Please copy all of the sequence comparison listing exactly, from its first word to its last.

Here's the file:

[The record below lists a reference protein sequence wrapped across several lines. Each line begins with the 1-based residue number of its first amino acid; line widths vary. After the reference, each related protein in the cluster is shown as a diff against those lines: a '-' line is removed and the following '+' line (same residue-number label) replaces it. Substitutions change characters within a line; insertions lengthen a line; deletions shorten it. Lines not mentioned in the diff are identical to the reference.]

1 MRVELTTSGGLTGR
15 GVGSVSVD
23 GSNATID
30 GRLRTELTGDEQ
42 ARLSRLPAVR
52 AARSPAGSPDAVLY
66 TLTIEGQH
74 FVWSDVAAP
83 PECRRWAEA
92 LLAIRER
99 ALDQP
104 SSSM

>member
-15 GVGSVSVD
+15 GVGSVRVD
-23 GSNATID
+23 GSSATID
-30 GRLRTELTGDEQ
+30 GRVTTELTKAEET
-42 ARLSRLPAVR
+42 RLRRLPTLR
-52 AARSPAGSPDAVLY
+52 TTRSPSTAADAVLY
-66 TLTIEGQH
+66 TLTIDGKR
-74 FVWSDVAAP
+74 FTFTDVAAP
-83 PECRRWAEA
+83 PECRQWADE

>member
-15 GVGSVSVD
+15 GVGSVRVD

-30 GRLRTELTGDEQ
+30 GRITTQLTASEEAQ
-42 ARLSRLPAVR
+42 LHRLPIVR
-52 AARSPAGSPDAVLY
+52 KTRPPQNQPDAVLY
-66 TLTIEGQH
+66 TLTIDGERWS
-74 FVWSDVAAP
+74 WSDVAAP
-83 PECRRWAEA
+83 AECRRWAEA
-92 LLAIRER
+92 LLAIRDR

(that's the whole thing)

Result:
[The record below lists a reference protein sequence wrapped across several lines. Each line begins with the 1-based residue number of its first amino acid; line widths vary. After the reference, each related protein in the cluster is shown as a diff against those lines: a '-' line is removed and the following '+' line (same residue-number label) replaces it. Substitutions change characters within a line; insertions lengthen a line; deletions shorten it. Lines not mentioned in the diff are identical to the reference.]

1 MRVELTTSGGLTGR
15 GVGSVSVD
23 GSNATID
30 GRLRTELTGDEQ
42 ARLSRLPAVR
52 AARSPAGSPDAVLY
66 TLTIEGQH
74 FVWSDVAAP
83 PECRRWAEA
92 LLAIRER
99 ALDQP
104 SSSM

>member
-15 GVGSVSVD
+15 GVGSVRVD
-23 GSNATID
+23 GSSATID
-30 GRLRTELTGDEQ
+30 GRVTTELTKAEET
-42 ARLSRLPAVR
+42 RLRRLPTLR
-52 AARSPAGSPDAVLY
+52 TTRSPSTAADAVLY
-66 TLTIEGQH
+66 TLTIDGKR
-74 FVWSDVAAP
+74 FTFTDVAAP
-83 PECRRWAEA
+83 PECRQWADE

>member
-15 GVGSVSVD
+15 GVGSVRVD

-30 GRLRTELTGDEQ
+30 GRITTQLTASEEAQ
-42 ARLSRLPAVR
+42 LHRLPIVR
-52 AARSPAGSPDAVLY
+52 KTRPPQNQPDAVLY
-66 TLTIEGQH
+66 TLTIDGERWS
-74 FVWSDVAAP
+74 WSDVAAP
-83 PECRRWAEA
+83 AECRRWAEA
-92 LLAIRER
+92 LLAIRDR